Vlogger Anna Whitehouse, 34, from Mother Pukka finds making money from YouTube isn’t just for teenagers.
Google the word vlogger and it comes up with all kinds of channels like the aptly-named Internet Killed Television, Sprinkle of Glitter and, of course, Zoella – that multi-million pound empire.
With brash memes, garish graphics and what seemed like total self-absorption at its core, I never really wanted anything to do with this world of vlogging (or flogging as my husband renamed it – routinely forcing your face on the world). Throw me a good novel and let’s leave all that to the kids.
Well, here I am nine months after setting up my YouTube channel eating my words. In my 10 years of working as a journalist, words were at the core of everything I’ve done. It was all about engaging readers with captivating headlines and witty intros, yet nine months ago I decided to turn that into blathering on camera to strangers.
The reason? After setting up my blog, Mother Pukka, a social talent agency called FlipSide – they represent clients ranging from 18 to 38 – asked if I’d consider doing videos. There was an abundance of twenty-somethings banking the cash through brand deals on YouTube but none making a mark in ‘my category’. In TV terms it was like being in Simon’s X Factor group – the plus 25s.
“Vloggers are far more relatable and accessible than traditional celebrities,” says Fleur Brooklin Smith, co-founder of FlipSide, which was set up with her business partner Mike Cook in 2014 and represents everyone from Dan + Phil (15m YouTube followers) to Emma Pickles (600,000 followers).
“People watch vloggers and feel good about themselves, rather than feeling like there's this celebrity party that they're not invited to – but the late 20-somethings didn’t grow up with YouTube so they’re not as represented in this fast-growing space.”
The first vlog I did was called ‘How not to scare people with your face’ and it was basically about slapping make-up on in under two minutes. Within an hour it had 1,450 views (I had only 125 followers on Facebook), comments streaming and all the positive emoticons the Internet could muster.
For all the words I’d written on the blog, my ramblings to camera fast took over. So far the most popular video was The Great British Fake-Off where I parodied Mary Berry by pimping a shop-bought cake.
“I look for a genuine knowledge and interest in what they're doing, a great sense of how to communicate on screen, personal drive and an ability to take their work incredibly seriously, but still have fun - it's entertainment after all,” says Fleur, whose background is in TV talent, having worked on T4, iTunes Festival, the BRIT Awards, to name a few.
Within three months of being on FlipSide’s books, I got booked by Avon to front their next TV campaign, which ran in October – I made more in one day than I’d make in a week as a journalist. Alongside two other vloggers (Helen Anderson and LoveLaughAndMakeup), we simply tried out their products on camera and gave our honest response.
“Brands are realising that vloggers offer self-deprecation and advice, rather than unattainable beauty and wealth that we see so much on TV,” adds Fleur. “A woman is far more likely to buy a product if she connects with the person on camera rather than thinking, ‘I’m never going to look like that.’”
Since Avon, I’ve worked with brands ranging from Citroen and Hewlett Packard to leading women’s glossies, who realise there’s a market for more honest, real content in the fashion world. Then there’s YouTube advertising – as your channel grows you can command more and more, providing a steady chain of income alongside all the brand deals.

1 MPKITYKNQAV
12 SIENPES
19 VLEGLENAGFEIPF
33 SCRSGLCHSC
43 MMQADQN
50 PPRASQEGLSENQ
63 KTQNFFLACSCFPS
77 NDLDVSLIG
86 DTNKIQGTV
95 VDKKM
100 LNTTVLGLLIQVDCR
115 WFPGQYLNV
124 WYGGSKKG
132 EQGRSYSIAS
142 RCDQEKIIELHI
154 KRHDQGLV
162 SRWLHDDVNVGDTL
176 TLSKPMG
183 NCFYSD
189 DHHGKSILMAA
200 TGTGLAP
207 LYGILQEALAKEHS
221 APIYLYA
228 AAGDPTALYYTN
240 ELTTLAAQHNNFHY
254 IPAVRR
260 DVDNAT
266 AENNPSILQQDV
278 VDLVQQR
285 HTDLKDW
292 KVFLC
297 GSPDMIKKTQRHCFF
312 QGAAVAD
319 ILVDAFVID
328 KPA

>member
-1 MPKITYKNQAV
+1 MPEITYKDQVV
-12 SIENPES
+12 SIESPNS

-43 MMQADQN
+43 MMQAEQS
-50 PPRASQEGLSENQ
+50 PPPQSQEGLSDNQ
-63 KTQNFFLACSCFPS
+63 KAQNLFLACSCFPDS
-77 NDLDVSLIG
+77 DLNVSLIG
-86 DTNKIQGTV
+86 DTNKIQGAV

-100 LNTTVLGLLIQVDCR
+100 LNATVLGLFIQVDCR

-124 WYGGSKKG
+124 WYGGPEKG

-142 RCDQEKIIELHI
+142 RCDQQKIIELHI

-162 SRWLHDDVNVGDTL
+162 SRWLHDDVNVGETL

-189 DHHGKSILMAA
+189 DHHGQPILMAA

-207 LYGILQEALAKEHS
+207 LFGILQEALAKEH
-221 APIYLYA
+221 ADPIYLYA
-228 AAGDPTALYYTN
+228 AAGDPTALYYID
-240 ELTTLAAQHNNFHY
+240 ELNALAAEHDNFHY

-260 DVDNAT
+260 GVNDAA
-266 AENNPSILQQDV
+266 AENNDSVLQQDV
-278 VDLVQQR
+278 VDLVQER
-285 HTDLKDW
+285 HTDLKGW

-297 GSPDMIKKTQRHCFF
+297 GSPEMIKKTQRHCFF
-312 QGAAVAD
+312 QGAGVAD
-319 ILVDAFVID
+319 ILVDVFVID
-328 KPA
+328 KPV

“It’s not something that everyone can do, though,” says Fleur. “Anyone can watch a two-minute video that lands in their inbox and then get on with their day, but if you want people to come back to you time and again, you have to be engaging. People need to want to know what you're going to say next.”
In the 37 videos I’ve done so far, the key is also in consistency. I always post my vlogs once a week on a Tuesday and I use the same ‘jump cut’ (jumping from one scene to the next for comedic effect) style of editing. My whole focus is light entertainment and taking the seriousness out of parenting - my tagline is ‘for people who happen to be parents’ - so it’s about picking a lane and going with it.
“Have something to say,” advises Fleur. “That sounds obvious but you'd be surprised how many people don't plan what their video is going to be about. Structure it, shoot it and then edit it within an inch of its life. Finally, take a deep breath and read your comments, but don't engage with the nasty ones.”
I did get a troll telling me I was a terrible alcoholic mother and that my kid’s hair was shit. It’s like anything, you’ve got to take the rough with the smooth.
But, luckily as someone in Simon’s X Factor category, I’ve got the life experience to realise those comments really don’t matter.
How to become a vlogger: five top tips
1. Be aware of your setting: The amount of videos I've seen with dirty laundry hanging up or a naked husband wandering past in the background is amazing. (And often entertaining, but not quite what we're going for).
2. Have something to say: Think about it, script it and stick to it. Then edit it until you have taken out all the white noise and it makes someone who is fresh to it – brother, mother, boyfriend – laugh, smile or want to watch more.
3. Stay consistent: Your audience and followers need to know what they’re coming back for.
4. Look into the camera: It’s an obvious one but so many people stare at a spot on the wall and it immediately loses audience attention.
5. Keep going: Just because one video didn’t do as well as another doesn’t mean anything. Just stick to your point, make your point and the relevant brands will find you.